After a series of appeals they were eventually found guilty of ‘contempt of Congress.’ All ten were jailed and on November 24th 1947 Ring was fined $1000 and incarcerated for 10 months in the Federal Correctional Institution in Danbury, Connecticut. His passport was impounded; he was fired from his job at Twentieth Century Fox and was unable to work in his native land.

So this talented scriptwriter was punished for a ‘crime’ that his country constituted as a basic right! (Like freedom of choice, freedom of speech etc.) In the so-called ‘land of the free’ he became a member of the infamous ‘blacklisted’ Hollywood fraternity and after his release from prison, fled with his wife Frances, (the widow of his brother David) to live firstly in Mexico City, then New York and possibly London.

Ironically the H.U.A.A. Committee chairman J. Parnell Thomas was convicted of embezzlement in 1950 and also became an inmate at Danbury. Four years later, the Senate voted to censure McCarthy and his career in major politics was soon over. But the ‘blacklist’ was not lifted until about 1960 and only then could Ring Lardner write under his own name again.

The screenwriter and playwright Michael Eaton met Ring Lardner, during the exiled writer’s invited visit to the Amiens film festival in Northern France. Ring was guest of honour and Eaton took the opportunity to show him a ‘rough cut’ of his forthcoming TV movie, ‘Fellow Traveller’ (1989) about the effects of growing up in Hollywood under the shadow of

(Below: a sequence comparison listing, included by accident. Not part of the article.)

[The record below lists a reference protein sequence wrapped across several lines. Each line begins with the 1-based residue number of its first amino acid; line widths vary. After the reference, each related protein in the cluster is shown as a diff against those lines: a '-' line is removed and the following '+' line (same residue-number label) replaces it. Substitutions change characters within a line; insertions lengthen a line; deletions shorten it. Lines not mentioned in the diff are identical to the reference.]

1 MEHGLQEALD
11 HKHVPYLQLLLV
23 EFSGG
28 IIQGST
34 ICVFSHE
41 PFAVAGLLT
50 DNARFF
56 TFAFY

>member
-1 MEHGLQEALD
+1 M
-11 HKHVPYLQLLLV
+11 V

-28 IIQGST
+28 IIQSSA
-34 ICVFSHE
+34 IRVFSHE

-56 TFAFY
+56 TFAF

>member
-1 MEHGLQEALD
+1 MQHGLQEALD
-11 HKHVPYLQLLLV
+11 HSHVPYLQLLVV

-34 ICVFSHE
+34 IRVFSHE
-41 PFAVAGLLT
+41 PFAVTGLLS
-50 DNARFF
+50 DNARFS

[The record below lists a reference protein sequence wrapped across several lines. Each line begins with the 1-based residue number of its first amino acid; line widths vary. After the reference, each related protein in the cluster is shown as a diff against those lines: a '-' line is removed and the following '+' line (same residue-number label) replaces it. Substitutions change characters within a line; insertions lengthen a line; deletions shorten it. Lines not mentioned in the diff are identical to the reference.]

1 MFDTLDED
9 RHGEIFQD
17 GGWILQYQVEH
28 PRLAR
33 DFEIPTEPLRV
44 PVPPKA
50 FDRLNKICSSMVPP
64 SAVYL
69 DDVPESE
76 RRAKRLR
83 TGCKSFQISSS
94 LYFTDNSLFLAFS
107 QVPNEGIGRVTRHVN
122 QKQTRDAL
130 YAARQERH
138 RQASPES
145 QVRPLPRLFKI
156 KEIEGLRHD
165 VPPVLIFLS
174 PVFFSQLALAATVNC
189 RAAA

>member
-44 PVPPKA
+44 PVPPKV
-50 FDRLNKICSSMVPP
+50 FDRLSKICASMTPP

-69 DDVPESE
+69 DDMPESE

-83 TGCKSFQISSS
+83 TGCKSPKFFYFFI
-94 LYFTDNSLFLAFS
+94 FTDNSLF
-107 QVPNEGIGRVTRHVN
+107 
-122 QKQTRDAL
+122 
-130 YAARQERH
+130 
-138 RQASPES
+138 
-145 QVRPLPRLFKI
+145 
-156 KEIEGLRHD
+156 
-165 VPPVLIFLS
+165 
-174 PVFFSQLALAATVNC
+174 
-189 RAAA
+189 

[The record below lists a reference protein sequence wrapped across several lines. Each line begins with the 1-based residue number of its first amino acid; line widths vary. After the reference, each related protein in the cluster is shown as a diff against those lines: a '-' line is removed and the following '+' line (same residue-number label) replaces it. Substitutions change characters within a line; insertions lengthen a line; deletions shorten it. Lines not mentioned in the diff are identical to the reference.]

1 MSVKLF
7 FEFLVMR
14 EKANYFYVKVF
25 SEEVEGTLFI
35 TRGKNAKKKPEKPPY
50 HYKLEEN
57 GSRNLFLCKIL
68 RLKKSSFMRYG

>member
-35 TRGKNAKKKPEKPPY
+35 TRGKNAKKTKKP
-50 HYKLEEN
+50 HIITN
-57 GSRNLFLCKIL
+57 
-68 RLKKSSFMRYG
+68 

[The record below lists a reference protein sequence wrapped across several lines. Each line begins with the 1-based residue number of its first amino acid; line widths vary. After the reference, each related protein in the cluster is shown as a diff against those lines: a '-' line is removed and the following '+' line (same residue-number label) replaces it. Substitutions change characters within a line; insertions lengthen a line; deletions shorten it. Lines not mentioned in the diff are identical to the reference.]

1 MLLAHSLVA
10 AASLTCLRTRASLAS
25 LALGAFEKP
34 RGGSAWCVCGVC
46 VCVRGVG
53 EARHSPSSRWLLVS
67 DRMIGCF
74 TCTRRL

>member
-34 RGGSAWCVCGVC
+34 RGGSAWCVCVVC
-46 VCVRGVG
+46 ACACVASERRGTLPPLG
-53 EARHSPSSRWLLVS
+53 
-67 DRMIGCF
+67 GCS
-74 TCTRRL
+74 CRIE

It was during their conversation about Ring’s years of suffering as an exile during the 1950’s that the subject of Robin Hood came up. During this period he was forced to write under pseudonyms, give credit to non-black-listed members or, simply write unaccredited for American sales. Ring described to Michael Eaton how some of his ‘Robin’ scripts for the TV series were smuggled over to England in great secrecy, before he eventually found work in London. But Ring and the other ‘blacklistees’ like Abe Polonsky and Walter Bernstein, had leapt at the opportunity for, as he put it, ‘commentary–by-metaphor’ on the issues and institutions of Eisenhower America.

When ‘The Adventures of Robin Hood’ was aired in the USA it quickly became, of course, a huge success. Youngsters across America were soon re-enacting his tales, firing imaginary bows and arrows in their school playgrounds and tricking the cruel sheriff. One of those children was Ring’s youngest son. But, although his eldest children had lived through - and were well aware - of their fathers unjust imprisonment and exile, Ring could not risk telling the young boy that his favourite TV show, ‘The Adventures of Robin Hood’ was partly created by his dad.